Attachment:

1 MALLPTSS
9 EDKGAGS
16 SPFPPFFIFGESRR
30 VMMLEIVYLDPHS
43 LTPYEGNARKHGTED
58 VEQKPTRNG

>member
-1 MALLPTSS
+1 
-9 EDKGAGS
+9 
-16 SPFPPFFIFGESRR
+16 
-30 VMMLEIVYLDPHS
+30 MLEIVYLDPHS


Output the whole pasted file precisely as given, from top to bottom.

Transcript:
1 MALLPTSS
9 EDKGAGS
16 SPFPPFFIFGESRR
30 VMMLEIVYLDPHS
43 LTPYEGNARKHGTED
58 VEQKPTRNG

>member
-1 MALLPTSS
+1 
-9 EDKGAGS
+9 
-16 SPFPPFFIFGESRR
+16 
-30 VMMLEIVYLDPHS
+30 MLEIVYLDPHS